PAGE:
One thing I have found helpful in mourning my shifting duties in the kitchen is to take a breather while others are cooking. I'll get emotional because of the things I can’t do, and I know when it is time to remove myself from the situation, I take a walk with my grandchild or have a little break in another room of the house.
I get overwhelmed more easily because of my disease, so smaller scaled-down gatherings are a good option, and that is the best choice during the pandemic we are all facing. In the past, I have booked a hotel room with Ricky instead of staying at my daughter's. That way, if I am overwhelmed to the point of needing to escape her house, the hotel is just down the road. No matter where we are, if things feel like they are starting to close in on me, I just need somewhere to have some quiet time away. My family understands, including the children. If you are living with Alzheimer’s and need to get away for a bit of quiet and relaxation, have a loved one take you on a drive, listen to soft holiday music and look at the holiday decorations. These simple things can be so relaxing.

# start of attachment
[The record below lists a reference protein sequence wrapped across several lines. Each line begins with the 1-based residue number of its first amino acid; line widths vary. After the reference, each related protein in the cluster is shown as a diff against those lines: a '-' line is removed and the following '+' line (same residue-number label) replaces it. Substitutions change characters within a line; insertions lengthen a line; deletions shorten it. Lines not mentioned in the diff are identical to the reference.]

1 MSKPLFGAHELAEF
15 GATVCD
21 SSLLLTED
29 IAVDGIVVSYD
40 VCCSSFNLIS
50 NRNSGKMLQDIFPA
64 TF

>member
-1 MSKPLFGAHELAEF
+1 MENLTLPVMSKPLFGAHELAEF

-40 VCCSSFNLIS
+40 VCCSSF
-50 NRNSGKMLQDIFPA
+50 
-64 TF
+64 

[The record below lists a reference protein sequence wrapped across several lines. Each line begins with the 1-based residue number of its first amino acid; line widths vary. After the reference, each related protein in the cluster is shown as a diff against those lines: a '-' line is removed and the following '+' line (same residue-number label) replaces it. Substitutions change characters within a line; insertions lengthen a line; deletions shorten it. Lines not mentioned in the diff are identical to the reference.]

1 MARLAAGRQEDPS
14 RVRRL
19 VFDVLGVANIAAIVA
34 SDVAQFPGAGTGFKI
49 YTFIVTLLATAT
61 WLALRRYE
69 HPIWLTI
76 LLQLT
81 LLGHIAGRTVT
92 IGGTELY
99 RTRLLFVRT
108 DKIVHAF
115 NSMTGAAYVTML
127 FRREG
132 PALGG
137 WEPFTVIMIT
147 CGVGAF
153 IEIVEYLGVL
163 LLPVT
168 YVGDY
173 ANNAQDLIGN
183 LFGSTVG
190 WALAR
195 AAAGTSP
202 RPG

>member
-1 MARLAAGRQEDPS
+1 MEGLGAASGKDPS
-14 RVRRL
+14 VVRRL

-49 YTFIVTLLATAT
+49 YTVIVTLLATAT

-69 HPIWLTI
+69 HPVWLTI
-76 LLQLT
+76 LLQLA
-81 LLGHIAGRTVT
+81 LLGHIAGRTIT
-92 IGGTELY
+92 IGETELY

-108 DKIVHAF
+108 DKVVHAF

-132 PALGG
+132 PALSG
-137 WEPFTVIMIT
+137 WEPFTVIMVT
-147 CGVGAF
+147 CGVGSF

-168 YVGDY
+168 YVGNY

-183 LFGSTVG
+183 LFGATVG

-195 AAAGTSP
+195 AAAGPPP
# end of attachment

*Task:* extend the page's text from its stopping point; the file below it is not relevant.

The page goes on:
Keeping The Holidays Magical
This really is the most wonderful time of year. When I was younger, I did not have an upbringing that included that magic, so I was determined that my own kids and grandkids would have the best of everything. My ex-husband and I divorced young, and we knew we wanted our girls to grow up in a loving atmosphere where they never felt alone. My ex and I spent every holiday together when the kids were growing up, and they knew that we loved them no matter what. Love is where the magic begins.
Before I was diagnosed with Alzheimer’s, I talked to my one daughter on the phone about once a week. Now she calls every day. My son calls me multiple times a week. Then there was one day months ago when I was shutting the garage door, returning from dinner with Ricky. A car was pulling into our driveway. It was my brother, who had driven 16 hours from Massachusetts. “I just wanted to say I love you,” he said. My disease has made my close family stronger and helps me appreciate every single day.